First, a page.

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9th Grade Literary Terms for Midterms HCA
Terms in this set (41)
first-person point of view
A point of view in which the narrator is one of the characters in the story and is telling the story using the pronouns "I" and "we".
third-person limited point of view
A point of view in which the character plays no part in the story and zooms in one the thoughts and feelings of one character. Uses pronouns "he" and "she".
The character or force that the main character struggles with, the thorn in the main character's side.
The writer of a literary work.
Moment of great emotional intensity or suspense in a plot.
Struggle or clash between opposing characters or opposing forces.
The conversation between two or more characters.
When the writer states clearly what the character is like.
A character that changes over the course of the story as a result of the story's events.
Type of writing that explains, gives information, defines or clarifies an idea. We find it for example in news articles, in histories and in biographies.
A type of conflict that occurs with another character, force, animal, or nature.
Words or phrases that describe one thing in terms of another and is not meant to be understood on a literal level.
Any scene that presents events that happened before the main time frame of a story.
The use of clues to hint at events that will happen later in the story.
When a writer leaves it up to the reader to decide what a character is like based on the evidence given.
An type of conflict that occurs within the mind or heart of a character.
When a comparison is made between two things without using the words "like" or "as" and implies that the two things being compared are on thing.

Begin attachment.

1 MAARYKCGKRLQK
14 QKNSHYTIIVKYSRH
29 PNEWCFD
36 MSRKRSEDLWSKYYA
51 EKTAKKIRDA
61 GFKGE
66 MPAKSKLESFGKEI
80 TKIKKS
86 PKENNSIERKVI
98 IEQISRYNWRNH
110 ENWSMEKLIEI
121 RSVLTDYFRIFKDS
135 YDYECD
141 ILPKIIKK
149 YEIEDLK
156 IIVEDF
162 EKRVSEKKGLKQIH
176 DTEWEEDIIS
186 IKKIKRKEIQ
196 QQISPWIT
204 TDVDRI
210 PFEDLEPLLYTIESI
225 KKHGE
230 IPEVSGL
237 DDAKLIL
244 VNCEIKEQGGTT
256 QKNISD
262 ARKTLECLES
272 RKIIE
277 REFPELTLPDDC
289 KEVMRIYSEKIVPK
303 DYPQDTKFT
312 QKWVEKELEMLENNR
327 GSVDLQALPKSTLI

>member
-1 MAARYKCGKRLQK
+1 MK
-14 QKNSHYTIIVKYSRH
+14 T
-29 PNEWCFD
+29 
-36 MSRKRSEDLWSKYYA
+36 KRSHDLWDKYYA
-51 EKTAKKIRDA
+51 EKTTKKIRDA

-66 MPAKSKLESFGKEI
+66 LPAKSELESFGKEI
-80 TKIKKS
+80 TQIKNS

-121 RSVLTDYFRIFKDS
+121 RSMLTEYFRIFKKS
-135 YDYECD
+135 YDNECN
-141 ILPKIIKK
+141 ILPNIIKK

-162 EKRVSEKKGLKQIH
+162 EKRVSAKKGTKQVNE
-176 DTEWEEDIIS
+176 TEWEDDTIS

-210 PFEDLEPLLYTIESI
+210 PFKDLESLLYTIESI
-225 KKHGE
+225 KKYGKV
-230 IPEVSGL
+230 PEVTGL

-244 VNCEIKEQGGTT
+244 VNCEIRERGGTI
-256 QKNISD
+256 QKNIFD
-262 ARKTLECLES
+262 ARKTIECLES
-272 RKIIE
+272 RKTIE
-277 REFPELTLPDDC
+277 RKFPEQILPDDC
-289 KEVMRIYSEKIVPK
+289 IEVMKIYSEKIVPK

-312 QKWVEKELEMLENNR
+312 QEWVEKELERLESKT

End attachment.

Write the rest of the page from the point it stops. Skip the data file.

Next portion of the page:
When a writer uses specific words to create an atmosphere, overall emotional impact, or feeling.
The fear or reason that a character does something.
The voice telling a story.
Prose writing that deals with the real people, things, events, or places. ( not fake )
omniscient point of view
The person telling the stoy knows everything there is to know about the characters and their problems. All knowing.
When an inanimate object is given human characteristics or qualities.
Series of related events that make up a story or drama.
point of view
Vantage point from which the story is being told.
A type of guess, inference, or thought based on evidence, either present or past.
The main character in the story and the one that struggles with the conflict.
A character that has many different character traits, like that of a real person.
The time period and place in which the action of a story takes place.
A short, concentrated, fictional prose narrative.
When a comparison is made using the words "like" or "as"
A character that does not change much over the course of the story.
Characters that are static and flat and play a minor role in the story.
The feeling of uncertainty or anxiety about what is going to happen next in a story.
A person, place, or thing that stands for itself and for something else beyond itself as well.
Central message or insight, the central idea of a work of literature, the lesson or moral.
The attitude a writer takes toward his or her work, subject, character, or audience.
A type of narrator that only tells the reader what he or she wants the reader to know.
A character that possesses only one or two traits.
A writer's or speaker's choice of words.
Fictional prose narrative that is usually more than fifty thousand words in length.
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